Les auteurs de la revue ont conclu que des recherches de meilleure qualité doivent être effectuées sur ce sujet et qu'à ce jour, il n'y a pas de preuves suffisamment probantes pour recommander l'utilisation régulière des médicaments anti-épileptiques pour les patients présentant un hématome sous-dural à long terme.

Notes de traduction

Traduit par: French Cochrane Centre 16th July, 2013
Traduction financée par: Pour la France : Minist�re de la Sant�. Pour le Canada : Instituts de recherche en sant� du Canada, minist�re de la Sant� du Qu�bec, Fonds de recherche de Qu�bec-Sant� et Institut national d'excellence en sant� et en services sociaux.

Background

Chronic subdural haematomas (CSHs) are usually caused by minor head injuries and most result from tearing of a bridging vein. The frequency of pre- and post-operative seizures in these patients is not established. The overall incidence of seizures in patients with CSH has been reported to vary from 2.3% to 17% (Luxon 1979; Ohno 1993) with an incidence of post-operative seizures reported from 1.0% to 23.4% (Grisoli 1988; Hirakawa 1972). The wide variation in these numbers is probably related to the severity of the head injury and the type of surgical procedure performed in each study.

CSH typically occurs in people with prior brain atrophy, such as elderly people or chronic alcoholics, who are also more vulnerable to the potential side effects of anticonvulsant drugs (Prabhu 2003). The efficacy of prophylactic anticonvulsive medication in this pathology has been debated and there is no consensus on its use. There is a wide variation in practice. For some specialists, the low incidence of seizures does not justify an anticonvulsant prophylaxis in patients with CSH caused by minor head injury (Ohno 1993). Others suggest that this prophylactic medication should be considered only in alcoholic patients because of their higher risk of seizure (Rubin 1993). Another study found a significant increase in morbidity and mortality associated with respiratory complications and status epilepticus in patients with new-onset seizures. It recommended the administration of anticonvulsants for a period of six months following diagnosis in all patients with CSH (Sabo 1995).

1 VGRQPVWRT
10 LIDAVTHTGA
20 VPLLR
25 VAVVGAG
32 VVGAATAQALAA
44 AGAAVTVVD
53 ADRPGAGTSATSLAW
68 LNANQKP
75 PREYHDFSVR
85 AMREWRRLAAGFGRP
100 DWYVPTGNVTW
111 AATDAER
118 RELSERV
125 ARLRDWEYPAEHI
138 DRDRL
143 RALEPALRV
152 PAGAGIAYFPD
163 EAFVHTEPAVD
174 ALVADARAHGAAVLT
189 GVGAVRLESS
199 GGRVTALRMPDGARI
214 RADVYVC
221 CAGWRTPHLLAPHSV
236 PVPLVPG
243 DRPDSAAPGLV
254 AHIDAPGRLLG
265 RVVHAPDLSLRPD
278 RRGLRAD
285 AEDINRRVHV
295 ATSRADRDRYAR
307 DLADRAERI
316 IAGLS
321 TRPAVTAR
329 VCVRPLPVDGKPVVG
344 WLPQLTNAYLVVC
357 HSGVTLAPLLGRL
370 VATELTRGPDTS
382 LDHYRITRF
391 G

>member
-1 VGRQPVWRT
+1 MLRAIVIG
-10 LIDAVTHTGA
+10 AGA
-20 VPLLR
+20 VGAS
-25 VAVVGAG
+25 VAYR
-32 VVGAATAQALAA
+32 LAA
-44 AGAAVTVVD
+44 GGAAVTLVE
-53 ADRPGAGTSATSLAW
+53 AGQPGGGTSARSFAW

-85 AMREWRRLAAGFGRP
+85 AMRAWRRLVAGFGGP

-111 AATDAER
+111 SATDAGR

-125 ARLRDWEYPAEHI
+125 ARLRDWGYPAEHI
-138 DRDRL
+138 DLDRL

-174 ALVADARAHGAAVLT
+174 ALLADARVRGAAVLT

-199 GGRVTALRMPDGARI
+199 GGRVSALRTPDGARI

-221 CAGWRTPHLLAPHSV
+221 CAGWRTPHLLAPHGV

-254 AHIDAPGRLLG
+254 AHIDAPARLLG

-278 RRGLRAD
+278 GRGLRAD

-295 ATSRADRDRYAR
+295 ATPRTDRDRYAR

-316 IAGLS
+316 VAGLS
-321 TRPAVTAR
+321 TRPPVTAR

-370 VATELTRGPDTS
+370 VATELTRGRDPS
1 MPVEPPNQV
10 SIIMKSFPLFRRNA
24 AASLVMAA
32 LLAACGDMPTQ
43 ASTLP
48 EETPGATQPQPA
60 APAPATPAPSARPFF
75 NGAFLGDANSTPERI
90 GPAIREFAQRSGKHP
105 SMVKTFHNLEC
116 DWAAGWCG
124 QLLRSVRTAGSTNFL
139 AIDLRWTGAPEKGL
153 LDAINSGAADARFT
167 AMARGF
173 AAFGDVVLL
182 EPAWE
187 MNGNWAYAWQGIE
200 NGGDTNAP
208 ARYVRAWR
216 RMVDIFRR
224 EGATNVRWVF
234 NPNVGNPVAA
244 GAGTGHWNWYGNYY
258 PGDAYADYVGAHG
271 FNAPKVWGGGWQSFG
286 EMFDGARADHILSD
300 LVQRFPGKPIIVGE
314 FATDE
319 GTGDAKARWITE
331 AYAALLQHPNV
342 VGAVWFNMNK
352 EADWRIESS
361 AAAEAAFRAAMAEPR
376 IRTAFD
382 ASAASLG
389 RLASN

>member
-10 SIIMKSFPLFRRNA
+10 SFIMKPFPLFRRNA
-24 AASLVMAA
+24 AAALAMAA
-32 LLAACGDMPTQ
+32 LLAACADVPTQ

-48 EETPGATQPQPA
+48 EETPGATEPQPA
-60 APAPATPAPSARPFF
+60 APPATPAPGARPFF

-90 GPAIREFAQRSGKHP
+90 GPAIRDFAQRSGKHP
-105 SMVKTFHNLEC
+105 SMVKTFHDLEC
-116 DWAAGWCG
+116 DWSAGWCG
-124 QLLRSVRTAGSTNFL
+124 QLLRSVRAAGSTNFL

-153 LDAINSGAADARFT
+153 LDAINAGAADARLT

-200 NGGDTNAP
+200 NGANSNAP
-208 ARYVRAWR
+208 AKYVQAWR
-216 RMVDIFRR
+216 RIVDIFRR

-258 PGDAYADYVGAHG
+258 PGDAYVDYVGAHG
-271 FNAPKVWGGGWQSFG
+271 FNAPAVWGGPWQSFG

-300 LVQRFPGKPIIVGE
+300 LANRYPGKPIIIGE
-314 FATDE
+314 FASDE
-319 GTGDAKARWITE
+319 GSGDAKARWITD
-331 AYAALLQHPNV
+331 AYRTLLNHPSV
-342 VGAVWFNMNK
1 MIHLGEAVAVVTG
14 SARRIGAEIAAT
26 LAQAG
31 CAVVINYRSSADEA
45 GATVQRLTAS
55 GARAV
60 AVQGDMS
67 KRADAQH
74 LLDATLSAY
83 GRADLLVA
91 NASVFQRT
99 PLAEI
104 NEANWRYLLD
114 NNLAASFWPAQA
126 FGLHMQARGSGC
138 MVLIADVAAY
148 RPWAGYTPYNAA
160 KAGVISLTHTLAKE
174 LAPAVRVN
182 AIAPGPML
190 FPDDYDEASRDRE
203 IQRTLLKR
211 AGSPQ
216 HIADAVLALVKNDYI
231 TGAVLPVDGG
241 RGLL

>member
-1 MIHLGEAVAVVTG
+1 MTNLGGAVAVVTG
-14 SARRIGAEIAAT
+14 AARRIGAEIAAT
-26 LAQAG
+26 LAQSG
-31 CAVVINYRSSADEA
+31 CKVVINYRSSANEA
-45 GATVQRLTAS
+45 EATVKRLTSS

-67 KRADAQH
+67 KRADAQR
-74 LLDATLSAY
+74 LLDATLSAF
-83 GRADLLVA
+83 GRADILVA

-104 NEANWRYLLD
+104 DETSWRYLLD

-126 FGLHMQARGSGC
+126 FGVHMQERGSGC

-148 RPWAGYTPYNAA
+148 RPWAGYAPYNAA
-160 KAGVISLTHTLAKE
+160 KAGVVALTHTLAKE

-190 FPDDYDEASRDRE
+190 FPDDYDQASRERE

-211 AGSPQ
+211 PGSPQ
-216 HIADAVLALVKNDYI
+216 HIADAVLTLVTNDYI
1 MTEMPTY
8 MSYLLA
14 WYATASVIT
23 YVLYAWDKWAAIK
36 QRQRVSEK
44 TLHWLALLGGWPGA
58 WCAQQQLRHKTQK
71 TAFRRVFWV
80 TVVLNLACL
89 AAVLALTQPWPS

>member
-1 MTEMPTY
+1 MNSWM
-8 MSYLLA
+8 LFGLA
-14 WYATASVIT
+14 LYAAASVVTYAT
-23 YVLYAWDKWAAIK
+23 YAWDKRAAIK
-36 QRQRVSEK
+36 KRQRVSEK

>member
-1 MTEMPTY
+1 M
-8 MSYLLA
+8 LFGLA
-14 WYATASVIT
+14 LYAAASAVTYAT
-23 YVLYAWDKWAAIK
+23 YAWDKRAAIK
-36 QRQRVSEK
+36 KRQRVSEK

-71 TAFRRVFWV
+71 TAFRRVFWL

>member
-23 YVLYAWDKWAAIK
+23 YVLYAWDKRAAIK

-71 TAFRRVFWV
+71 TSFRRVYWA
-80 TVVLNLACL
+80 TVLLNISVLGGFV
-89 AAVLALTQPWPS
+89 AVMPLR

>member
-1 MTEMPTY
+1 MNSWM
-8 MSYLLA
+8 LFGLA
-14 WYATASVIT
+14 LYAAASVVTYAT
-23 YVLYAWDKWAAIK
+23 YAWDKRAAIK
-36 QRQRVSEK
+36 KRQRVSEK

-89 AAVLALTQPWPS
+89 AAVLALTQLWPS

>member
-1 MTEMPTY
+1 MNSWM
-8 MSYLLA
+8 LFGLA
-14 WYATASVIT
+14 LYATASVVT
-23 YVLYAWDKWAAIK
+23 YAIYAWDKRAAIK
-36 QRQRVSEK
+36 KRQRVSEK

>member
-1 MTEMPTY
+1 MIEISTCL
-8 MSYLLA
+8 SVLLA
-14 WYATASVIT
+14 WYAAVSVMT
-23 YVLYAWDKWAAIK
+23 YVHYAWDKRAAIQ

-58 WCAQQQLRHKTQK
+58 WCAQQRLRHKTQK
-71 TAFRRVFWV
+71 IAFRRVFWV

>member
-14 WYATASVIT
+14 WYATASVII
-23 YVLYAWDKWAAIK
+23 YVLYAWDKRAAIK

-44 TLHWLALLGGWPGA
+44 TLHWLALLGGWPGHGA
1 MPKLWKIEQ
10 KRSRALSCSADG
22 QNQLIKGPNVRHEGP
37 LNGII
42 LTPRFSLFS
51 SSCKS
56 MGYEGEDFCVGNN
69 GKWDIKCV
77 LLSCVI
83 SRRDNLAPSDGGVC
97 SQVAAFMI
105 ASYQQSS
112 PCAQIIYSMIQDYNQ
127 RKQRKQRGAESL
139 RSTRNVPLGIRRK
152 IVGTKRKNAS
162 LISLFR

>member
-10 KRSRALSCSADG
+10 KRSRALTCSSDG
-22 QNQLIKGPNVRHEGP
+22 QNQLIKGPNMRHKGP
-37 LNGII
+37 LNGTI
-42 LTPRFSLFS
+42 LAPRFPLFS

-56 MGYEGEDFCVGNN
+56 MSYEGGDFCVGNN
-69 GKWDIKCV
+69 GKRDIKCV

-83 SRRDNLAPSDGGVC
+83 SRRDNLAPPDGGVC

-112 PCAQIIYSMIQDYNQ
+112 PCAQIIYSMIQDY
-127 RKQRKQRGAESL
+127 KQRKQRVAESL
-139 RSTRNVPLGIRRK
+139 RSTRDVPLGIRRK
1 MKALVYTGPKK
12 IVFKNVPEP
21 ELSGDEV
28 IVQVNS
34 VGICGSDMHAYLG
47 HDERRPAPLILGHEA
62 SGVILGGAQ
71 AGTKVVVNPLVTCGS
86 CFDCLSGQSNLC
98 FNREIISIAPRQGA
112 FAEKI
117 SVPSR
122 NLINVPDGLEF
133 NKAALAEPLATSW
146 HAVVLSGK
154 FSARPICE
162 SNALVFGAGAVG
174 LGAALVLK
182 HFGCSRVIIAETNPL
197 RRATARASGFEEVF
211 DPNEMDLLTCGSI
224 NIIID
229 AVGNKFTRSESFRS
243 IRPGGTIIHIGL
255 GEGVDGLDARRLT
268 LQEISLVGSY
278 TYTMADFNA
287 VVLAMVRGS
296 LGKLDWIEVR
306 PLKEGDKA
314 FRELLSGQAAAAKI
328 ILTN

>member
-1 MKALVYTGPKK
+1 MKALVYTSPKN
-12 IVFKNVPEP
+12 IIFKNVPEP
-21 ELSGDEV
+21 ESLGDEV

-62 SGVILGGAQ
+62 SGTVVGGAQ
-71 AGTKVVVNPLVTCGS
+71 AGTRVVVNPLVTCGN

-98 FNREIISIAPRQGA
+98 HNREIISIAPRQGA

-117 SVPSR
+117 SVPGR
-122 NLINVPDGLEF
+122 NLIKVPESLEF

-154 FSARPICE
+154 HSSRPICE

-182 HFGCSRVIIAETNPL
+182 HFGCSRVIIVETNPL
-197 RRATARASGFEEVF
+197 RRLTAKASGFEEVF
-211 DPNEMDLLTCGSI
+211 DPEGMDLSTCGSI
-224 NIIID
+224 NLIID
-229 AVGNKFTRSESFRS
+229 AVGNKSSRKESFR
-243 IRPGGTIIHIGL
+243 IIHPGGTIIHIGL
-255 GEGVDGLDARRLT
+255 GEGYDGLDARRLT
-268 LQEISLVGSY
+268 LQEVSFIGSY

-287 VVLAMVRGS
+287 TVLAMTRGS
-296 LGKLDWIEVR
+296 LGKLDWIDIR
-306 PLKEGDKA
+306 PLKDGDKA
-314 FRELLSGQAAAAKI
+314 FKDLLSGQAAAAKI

Why it is important to do this review

To our knowledge, no systematic review of anticonvulsants for preventing seizures in patients with CSH has yet been done. The present review aimed to fulfil this need.

Objectives

To assess the effects of prophylactic anticonvulsants in patients with CSH, in both the pre- and post-operative periods.

Methods

Criteria for considering studies for this review